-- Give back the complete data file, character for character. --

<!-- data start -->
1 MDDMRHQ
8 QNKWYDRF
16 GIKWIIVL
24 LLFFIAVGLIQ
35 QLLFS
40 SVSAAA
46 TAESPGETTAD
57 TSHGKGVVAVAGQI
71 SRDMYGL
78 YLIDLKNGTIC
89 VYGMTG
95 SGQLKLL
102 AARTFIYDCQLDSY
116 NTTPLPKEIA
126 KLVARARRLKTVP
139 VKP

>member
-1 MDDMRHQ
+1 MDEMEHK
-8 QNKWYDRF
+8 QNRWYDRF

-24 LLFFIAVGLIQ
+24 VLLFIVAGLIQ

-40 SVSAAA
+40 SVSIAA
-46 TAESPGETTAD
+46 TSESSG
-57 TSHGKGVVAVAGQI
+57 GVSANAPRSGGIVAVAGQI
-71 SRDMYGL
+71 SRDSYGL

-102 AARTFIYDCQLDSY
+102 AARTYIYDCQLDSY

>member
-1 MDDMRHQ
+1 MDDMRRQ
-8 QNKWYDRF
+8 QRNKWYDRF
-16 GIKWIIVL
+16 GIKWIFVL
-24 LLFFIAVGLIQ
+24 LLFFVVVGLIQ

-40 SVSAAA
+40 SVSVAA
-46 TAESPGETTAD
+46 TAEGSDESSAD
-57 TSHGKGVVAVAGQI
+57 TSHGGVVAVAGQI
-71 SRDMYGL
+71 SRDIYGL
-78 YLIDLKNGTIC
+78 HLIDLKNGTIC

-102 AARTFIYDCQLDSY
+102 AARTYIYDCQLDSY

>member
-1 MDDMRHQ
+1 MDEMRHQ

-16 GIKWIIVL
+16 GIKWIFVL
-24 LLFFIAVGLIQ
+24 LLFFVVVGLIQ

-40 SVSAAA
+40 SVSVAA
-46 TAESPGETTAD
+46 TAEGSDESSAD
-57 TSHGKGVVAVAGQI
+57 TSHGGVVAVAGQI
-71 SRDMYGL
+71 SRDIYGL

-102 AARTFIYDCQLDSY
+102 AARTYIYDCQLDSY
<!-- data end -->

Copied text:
1 MDDMRHQ
8 QNKWYDRF
16 GIKWIIVL
24 LLFFIAVGLIQ
35 QLLFS
40 SVSAAA
46 TAESPGETTAD
57 TSHGKGVVAVAGQI
71 SRDMYGL
78 YLIDLKNGTIC
89 VYGMTG
95 SGQLKLL
102 AARTFIYDCQLDSY
116 NTTPLPKEIA
126 KLVARARRLKTVP
139 VKP

>member
-1 MDDMRHQ
+1 MDEMEHK
-8 QNKWYDRF
+8 QNRWYDRF

-24 LLFFIAVGLIQ
+24 VLLFIVAGLIQ

-40 SVSAAA
+40 SVSIAA
-46 TAESPGETTAD
+46 TSESSG
-57 TSHGKGVVAVAGQI
+57 GVSANAPRSGGIVAVAGQI
-71 SRDMYGL
+71 SRDSYGL

-102 AARTFIYDCQLDSY
+102 AARTYIYDCQLDSY

>member
-1 MDDMRHQ
+1 MDDMRRQ
-8 QNKWYDRF
+8 QRNKWYDRF
-16 GIKWIIVL
+16 GIKWIFVL
-24 LLFFIAVGLIQ
+24 LLFFVVVGLIQ

-40 SVSAAA
+40 SVSVAA
-46 TAESPGETTAD
+46 TAEGSDESSAD
-57 TSHGKGVVAVAGQI
+57 TSHGGVVAVAGQI
-71 SRDMYGL
+71 SRDIYGL
-78 YLIDLKNGTIC
+78 HLIDLKNGTIC

-102 AARTFIYDCQLDSY
+102 AARTYIYDCQLDSY

>member
-1 MDDMRHQ
+1 MDEMRHQ

-16 GIKWIIVL
+16 GIKWIFVL
-24 LLFFIAVGLIQ
+24 LLFFVVVGLIQ

-40 SVSAAA
+40 SVSVAA
-46 TAESPGETTAD
+46 TAEGSDESSAD
-57 TSHGKGVVAVAGQI
+57 TSHGGVVAVAGQI
-71 SRDMYGL
+71 SRDIYGL

-102 AARTFIYDCQLDSY
+102 AARTYIYDCQLDSY